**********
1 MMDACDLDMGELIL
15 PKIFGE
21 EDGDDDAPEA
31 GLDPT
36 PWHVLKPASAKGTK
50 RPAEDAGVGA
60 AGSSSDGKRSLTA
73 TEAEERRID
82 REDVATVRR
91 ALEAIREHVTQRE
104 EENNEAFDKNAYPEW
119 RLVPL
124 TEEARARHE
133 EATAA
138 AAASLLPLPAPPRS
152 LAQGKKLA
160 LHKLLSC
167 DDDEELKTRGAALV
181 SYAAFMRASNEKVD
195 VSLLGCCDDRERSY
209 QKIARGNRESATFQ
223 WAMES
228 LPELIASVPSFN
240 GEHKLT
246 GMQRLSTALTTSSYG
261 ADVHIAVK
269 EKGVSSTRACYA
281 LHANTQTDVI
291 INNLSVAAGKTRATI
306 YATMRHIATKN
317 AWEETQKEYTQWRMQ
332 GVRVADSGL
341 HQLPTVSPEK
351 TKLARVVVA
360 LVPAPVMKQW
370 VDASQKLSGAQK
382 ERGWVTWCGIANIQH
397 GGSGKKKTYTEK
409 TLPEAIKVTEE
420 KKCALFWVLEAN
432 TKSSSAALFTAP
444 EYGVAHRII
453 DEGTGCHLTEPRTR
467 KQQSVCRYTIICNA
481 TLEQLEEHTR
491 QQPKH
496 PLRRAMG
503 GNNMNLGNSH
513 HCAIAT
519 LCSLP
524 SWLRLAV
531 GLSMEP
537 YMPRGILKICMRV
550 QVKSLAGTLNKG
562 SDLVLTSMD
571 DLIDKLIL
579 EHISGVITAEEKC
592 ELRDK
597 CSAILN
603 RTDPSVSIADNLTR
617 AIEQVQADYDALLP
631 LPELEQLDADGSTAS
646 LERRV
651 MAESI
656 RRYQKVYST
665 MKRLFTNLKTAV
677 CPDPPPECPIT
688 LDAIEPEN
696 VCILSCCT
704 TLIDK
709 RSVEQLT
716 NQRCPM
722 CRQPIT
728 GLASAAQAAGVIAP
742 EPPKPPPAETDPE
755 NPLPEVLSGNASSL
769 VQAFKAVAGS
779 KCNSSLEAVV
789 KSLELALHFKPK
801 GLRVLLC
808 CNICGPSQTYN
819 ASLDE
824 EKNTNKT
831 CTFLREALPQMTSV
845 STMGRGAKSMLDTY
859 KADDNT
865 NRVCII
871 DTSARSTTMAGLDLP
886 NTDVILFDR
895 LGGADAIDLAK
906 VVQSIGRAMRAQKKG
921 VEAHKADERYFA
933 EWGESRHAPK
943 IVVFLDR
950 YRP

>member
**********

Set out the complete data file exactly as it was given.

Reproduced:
1 MMDACDLDMGELIL
15 PKIFGE
21 EDGDDDAPEA
31 GLDPT
36 PWHVLKPASAKGTK
50 RPAEDAGVGA
60 AGSSSDGKRSLTA
73 TEAEERRID
82 REDVATVRR
91 ALEAIREHVTQRE
104 EENNEAFDKNAYPEW
119 RLVPL
124 TEEARARHE
133 EATAA
138 AAASLLPLPAPPRS
152 LAQGKKLA
160 LHKLLSC
167 DDDEELKTRGAALV
181 SYAAFMRASNEKVD
195 VSLLGCCDDRERSY
209 QKIARGNRESATFQ
223 WAMES
228 LPELIASVPSFN
240 GEHKLT
246 GMQRLSTALTTSSYG
261 ADVHIAVK
269 EKGVSSTRACYA
281 LHANTQTDVI
291 INNLSVAAGKTRATI
306 YATMRHIATKN
317 AWEETQKEYTQWRMQ
332 GVRVADSGL
341 HQLPTVSPEK
351 TKLARVVVA
360 LVPAPVMKQW
370 VDASQKLSGAQK
382 ERGWVTWCGIANIQH
397 GGSGKKKTYTEK
409 TLPEAIKVTEE
420 KKCALFWVLEAN
432 TKSSSAALFTAP
444 EYGVAHRII
453 DEGTGCHLTEPRTR
467 KQQSVCRYTIICNA
481 TLEQLEEHTR
491 QQPKH
496 PLRRAMG
503 GNNMNLGNSH
513 HCAIAT
519 LCSLP
524 SWLRLAV
531 GLSMEP
537 YMPRGILKICMRV
550 QVKSLAGTLNKG
562 SDLVLTSMD
571 DLIDKLIL
579 EHISGVITAEEKC
592 ELRDK
597 CSAILN
603 RTDPSVSIADNLTR
617 AIEQVQADYDALLP
631 LPELEQLDADGSTAS
646 LERRV
651 MAESI
656 RRYQKVYST
665 MKRLFTNLKTAV
677 CPDPPPECPIT
688 LDAIEPEN
696 VCILSCCT
704 TLIDK
709 RSVEQLT
716 NQRCPM
722 CRQPIT
728 GLASAAQAAGVIAP
742 EPPKPPPAETDPE
755 NPLPEVLSGNASSL
769 VQAFKAVAGS
779 KCNSSLEAVV
789 KSLELALHFKPK
801 GLRVLLC
808 CNICGPSQTYN
819 ASLDE
824 EKNTNKT
831 CTFLREALPQMTSV
845 STMGRGAKSMLDTY
859 KADDNT
865 NRVCII
871 DTSARSTTMAGLDLP
886 NTDVILFDR
895 LGGADAIDLAK
906 VVQSIGRAMRAQKKG
921 VEAHKADERYFA
933 EWGESRHAPK
943 IVVFLDR
950 YRP

>member